A Kern High School District attorney on Monday criticized lawyers who announced that whistle-blowing Police Chief Joseph Lopeteguy filed a civil suit alleging the district retaliated against him after uncovering his bosses were misusing a sensitive police information database.
The district’s defense attorney, Arnold Anchordoquy, wouldn’t comment on the suit, which was filed Friday afternoon, citing ethical constraints placed on him by the California Bar Association’s Rules of Professional Conduct.
“We’re not to talk about anything that could impact a jury pool, and what the plaintiff’s attorneys are doing — it seems to me — they are impacting the jury pool and I cannot do that,” Anchordoquy said.
Anchordoquy did say that Education Code 38000(b), which Lopeteguy’s lawyers have cited as evidence the district violated state law by not reorganizing its police department under the autonomous leadership of a police chief, is open to interpretation.
“If they’re going to use that as a standard to establish negligence, it’s for a judge to determine,” Anchordoquy said. “We’ll get our day in court and our position will be articulated at that time.”
Lopeteguy's lawyer, Seth O'Dell, said the ethical code Anchordoquy cited doesn't apply to this case. That's because there's a substantial harm to the public if the district continues running rap sheets and registration checks without good reason, O'Dell said.
He said he also has an ethical obligation to clear his client's good name, which was damaged when a high-ranking KHSD administrator "falsely accused" him of committing a crime.
"KHSD wants to shut everybody down and doesn't want anything to be talked about. When the truth hurts your client, attack their attorney, right?" O'Dell said.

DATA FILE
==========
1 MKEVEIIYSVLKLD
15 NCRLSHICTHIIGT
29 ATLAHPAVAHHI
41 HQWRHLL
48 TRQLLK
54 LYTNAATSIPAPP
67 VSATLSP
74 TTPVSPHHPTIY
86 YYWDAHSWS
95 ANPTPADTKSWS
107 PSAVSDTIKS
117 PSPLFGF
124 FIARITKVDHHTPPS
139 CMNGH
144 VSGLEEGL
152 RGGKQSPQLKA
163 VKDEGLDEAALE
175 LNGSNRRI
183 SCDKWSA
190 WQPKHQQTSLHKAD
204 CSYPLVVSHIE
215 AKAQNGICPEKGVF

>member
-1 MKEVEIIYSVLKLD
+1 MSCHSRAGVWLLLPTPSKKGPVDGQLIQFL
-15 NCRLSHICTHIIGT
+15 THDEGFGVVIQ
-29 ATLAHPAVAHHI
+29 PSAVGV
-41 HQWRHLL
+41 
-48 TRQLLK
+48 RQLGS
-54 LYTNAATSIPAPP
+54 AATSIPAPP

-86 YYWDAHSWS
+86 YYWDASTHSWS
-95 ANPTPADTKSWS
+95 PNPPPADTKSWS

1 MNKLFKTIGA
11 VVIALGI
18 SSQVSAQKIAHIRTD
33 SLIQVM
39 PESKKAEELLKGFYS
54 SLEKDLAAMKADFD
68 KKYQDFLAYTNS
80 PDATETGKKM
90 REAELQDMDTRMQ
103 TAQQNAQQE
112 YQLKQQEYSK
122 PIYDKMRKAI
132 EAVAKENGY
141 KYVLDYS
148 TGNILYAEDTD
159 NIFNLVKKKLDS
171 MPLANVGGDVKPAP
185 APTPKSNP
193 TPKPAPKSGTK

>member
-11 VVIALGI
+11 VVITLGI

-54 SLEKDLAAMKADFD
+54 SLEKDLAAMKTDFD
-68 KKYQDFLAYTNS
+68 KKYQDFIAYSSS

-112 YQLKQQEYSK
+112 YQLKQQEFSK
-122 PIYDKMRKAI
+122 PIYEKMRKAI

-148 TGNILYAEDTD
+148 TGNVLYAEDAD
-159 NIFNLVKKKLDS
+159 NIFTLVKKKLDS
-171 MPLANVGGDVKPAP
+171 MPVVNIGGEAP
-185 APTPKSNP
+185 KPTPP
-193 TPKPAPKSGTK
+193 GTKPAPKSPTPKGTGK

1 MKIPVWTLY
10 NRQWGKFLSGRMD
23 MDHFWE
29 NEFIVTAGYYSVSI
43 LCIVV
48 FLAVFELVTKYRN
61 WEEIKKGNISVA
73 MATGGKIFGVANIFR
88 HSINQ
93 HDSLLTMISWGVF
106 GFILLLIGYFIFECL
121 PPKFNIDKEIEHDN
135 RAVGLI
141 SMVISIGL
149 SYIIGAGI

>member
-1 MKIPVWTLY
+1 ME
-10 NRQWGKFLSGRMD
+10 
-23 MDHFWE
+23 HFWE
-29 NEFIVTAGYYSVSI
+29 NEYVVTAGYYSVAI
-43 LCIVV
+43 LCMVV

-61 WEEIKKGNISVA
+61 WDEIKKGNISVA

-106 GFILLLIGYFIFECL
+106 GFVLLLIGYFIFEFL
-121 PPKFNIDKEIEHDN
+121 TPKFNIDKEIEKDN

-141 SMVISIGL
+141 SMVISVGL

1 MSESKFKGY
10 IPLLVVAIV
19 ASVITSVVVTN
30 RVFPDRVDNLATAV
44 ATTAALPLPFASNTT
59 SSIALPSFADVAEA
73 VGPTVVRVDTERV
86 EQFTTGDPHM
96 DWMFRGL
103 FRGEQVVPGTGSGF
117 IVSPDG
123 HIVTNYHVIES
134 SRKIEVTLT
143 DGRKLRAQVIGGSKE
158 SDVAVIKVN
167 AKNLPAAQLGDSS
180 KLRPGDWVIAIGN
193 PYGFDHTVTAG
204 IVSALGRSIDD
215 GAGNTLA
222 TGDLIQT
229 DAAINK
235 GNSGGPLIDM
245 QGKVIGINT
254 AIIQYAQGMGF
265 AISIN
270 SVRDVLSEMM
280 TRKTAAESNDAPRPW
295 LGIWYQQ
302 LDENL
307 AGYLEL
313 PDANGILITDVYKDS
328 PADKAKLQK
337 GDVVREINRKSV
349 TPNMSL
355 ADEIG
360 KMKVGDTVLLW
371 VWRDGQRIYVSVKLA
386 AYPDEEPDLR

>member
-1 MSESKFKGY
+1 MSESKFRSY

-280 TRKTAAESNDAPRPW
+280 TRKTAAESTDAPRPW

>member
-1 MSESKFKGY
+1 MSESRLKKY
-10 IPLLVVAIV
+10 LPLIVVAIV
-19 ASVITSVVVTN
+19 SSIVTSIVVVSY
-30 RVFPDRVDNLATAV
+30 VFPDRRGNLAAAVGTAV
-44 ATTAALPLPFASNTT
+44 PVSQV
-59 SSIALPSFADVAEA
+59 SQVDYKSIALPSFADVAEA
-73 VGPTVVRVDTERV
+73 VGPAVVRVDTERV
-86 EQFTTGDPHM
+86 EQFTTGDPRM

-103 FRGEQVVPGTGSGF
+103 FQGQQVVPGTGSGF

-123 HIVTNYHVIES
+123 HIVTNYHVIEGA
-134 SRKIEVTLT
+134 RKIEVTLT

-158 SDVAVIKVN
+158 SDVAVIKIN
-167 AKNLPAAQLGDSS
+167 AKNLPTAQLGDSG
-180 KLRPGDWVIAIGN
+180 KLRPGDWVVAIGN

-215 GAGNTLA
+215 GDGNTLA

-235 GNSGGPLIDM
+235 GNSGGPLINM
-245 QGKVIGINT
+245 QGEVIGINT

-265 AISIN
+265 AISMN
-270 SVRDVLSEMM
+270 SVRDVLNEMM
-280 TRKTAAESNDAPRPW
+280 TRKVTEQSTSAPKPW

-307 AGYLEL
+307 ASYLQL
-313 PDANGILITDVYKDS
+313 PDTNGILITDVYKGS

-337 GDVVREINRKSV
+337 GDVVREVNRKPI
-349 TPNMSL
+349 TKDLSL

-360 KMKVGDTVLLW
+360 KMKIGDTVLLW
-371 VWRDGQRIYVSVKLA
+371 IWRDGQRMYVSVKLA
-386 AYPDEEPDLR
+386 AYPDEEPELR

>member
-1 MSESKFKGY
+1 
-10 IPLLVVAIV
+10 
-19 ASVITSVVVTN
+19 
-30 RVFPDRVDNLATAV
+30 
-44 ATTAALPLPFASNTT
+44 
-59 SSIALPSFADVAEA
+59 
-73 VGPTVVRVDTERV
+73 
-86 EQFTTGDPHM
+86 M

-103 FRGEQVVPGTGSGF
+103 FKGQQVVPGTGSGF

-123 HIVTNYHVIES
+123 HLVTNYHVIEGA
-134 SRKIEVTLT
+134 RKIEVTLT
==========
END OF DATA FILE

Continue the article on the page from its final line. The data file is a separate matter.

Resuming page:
The district tried and failed last year to have a gag order placed on those involved in the Carter v. KHSD case, which alleged the district acted negligently when it allowed a Bakersfield High School football player to don a chicken suit during a pep rally in 2010 to mock an opposing team's mascot, which led to his being attacked by a mob of unruly teenagers. One of Lopeteguy's lawyers, Nick Rowley, tried that case and secured a $10.5 million settlement mid-trial.
"Obviously, they haven't had time to request a gag order yet at this early stage, but I wouldn't be surprised if they do just like they did with the Carter case," O'Dell said.
Lopeteguy’s suit alleges, among other things, a culture of illegal practices, cover-up and retaliation within the state’s largest high school district. Administrators routinely culled through a criminal information database to run rap sheets and background checks on thousands of people that even sworn officers need good reason to access. They deployed so-called “Rambo squads” to ensure student athletes lived within high school boundaries. And they falsified Department of Justice audits about the CLETS use, according to the suit.
Administrators placed Lopeteguy on administrative leave after he uncovered the CLETS misuse and reported it to the Kern County Sheriff’s Office. Later, Assistant Superintendent Mike Zulfa filed a police report alleging it was Lopeteguy who was misusing CLETS – an accusation the Tulare County District Attorney’s office investigated. It found there was no evidence of wrongdoing.
Trustee Jeff Flores said he's taking the suit seriously, and that CLETS should only be used properly by authorized personnel.
"If I find out the district did it outside those parameters, then it’s a problem," Flores said.
Lopeteguy’s suit is the first legal action to be taken against KHSD since the CLETS scandal became public in August.